What was behind Rishi Sunak's mini Budget?

By Chris Mason
Political editor, BBC News

  • Published
Media caption,
BBC Political Editor Chris Mason asks the chancellor why he uses “energy profits levy" phrase - and not say windfall tax.

This was a mini Budget, in all but name.

Why? Because budgets are about taxes. And there was a big new one of those.

Budgets are about spending. And there was an even bigger amount of that.

And sometimes they're about borrowing. There was that too.

If you allowed yourself to think just for a moment that there might have been a bit of cheap politicking going on with it all being set out just after all those bumpy headlines about wines and fines, parties and pizza, well, yes, there was an element of news management going on.

When I met the Chancellor Rishi Sunak, in the click and collect zone of a DIY shop in Watford in Hertfordshire - he was there to do a question and answer session with staff - he told me "categorically" the package of measures had not been rushed out to bump all those Partygate headlines off the front pages.

And let's be clear, in money terms there was nothing cheap about this intervention. This was significant and this was expensive.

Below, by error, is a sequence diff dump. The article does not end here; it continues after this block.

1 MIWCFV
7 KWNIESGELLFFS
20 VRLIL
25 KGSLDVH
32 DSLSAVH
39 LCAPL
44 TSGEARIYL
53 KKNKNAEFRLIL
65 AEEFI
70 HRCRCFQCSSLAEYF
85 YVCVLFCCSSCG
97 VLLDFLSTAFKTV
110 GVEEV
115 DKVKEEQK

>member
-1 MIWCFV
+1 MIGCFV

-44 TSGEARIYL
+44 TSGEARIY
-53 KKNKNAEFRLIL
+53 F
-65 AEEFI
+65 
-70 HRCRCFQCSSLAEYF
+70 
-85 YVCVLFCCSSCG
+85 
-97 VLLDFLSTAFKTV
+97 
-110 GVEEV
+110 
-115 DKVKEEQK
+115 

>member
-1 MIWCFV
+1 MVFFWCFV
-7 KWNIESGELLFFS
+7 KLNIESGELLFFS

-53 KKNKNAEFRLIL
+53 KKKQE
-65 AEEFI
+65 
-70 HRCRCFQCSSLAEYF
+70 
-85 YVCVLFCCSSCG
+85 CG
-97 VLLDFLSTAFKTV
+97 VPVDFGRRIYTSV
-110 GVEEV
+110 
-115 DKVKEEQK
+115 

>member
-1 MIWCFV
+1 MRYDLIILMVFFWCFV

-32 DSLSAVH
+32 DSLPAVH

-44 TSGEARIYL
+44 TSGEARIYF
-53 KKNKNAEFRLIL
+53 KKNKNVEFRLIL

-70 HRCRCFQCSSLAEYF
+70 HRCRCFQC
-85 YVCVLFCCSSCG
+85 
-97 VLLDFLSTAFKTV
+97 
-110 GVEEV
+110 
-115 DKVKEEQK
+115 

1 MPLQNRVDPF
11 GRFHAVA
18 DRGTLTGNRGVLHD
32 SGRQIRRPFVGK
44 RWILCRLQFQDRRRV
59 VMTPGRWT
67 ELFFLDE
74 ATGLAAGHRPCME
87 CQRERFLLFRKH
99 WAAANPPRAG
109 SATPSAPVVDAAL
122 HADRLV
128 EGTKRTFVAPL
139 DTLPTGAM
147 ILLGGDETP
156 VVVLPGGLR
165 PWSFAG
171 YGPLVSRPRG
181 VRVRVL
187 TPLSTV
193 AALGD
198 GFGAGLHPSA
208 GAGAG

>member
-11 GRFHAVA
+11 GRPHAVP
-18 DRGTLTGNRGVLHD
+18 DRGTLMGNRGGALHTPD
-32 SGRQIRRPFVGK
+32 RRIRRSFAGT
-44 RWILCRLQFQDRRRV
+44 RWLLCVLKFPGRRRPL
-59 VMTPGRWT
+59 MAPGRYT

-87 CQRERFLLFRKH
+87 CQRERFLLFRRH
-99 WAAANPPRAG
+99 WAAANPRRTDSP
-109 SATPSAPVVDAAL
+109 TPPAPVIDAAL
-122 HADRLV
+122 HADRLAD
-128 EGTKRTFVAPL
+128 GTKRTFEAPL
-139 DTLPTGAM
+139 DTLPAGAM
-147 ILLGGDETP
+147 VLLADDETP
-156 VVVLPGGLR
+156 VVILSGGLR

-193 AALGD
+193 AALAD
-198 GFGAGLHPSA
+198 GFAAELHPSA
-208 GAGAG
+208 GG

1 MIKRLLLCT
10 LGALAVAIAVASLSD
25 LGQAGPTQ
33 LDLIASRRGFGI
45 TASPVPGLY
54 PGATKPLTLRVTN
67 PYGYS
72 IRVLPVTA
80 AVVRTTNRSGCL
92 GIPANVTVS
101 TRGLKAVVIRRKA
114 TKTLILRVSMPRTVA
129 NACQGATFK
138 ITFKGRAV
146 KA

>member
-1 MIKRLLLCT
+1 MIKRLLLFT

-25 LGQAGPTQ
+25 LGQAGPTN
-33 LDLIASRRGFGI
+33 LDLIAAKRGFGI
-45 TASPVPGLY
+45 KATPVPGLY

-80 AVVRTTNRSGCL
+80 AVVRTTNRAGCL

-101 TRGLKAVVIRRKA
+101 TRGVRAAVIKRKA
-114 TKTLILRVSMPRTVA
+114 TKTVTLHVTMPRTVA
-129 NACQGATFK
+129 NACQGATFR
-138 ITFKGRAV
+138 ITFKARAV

So much so that it has some Conservatives non-plussed and uncomfortable. One called it "tripe," another "red meat for socialists".

Tory sceptics see this as un-Conservative.

Windfall

A big spending, big taxing chancellor by any modern standards was saying he would do more of both, with a big dollop of extra borrowing on the side too.

Opposition parties have been calling for a windfall tax on the oil and gas companies for yonks.

For weeks, Conservative ministers have been falling over themselves to say it was a bad idea - and even today having introduced one, Rishi Sunak couldn't quite bring himself to call a tax on a windfall a windfall tax.

Instead, he insisted to me, it was an "Energy Profits Levy."

It was, though, he argued, "pragmatic," given the scale of the challenge so many people are facing at the moment with prices shooting up - and it helps pay for the measures he announced.

Most of the rest of the cost is being paid for by borrowing, which is then added to the national debt. And the interest payments on that debt are rising as interest rates go up.

Brutal truth

A couple of other things are worth a mention: In our interview, Mr Sunak acknowledged that what he is doing will contribute to pushing up prices.

Because some of the help is universal, some of the people who get it might not really need it - and that could be inflationary, nudging up prices.

In other words, this could add to the very problem he is attempting to remedy. But, Mr Sunak insisted, the inflationary impact would be "minimal."

The opposition parties can - and are - claiming that the government is tin-eared and slow and should have done all this sooner.

The challenge they all now face, the perennial challenge for opposition parties who get their ideas nicked, is working out what they say next, having had their big plan lifted.

There are no easy answers for them, or for ministers here.

Because the brutal truth is this intervention won't make anyone feel better off. Just a little less worse off.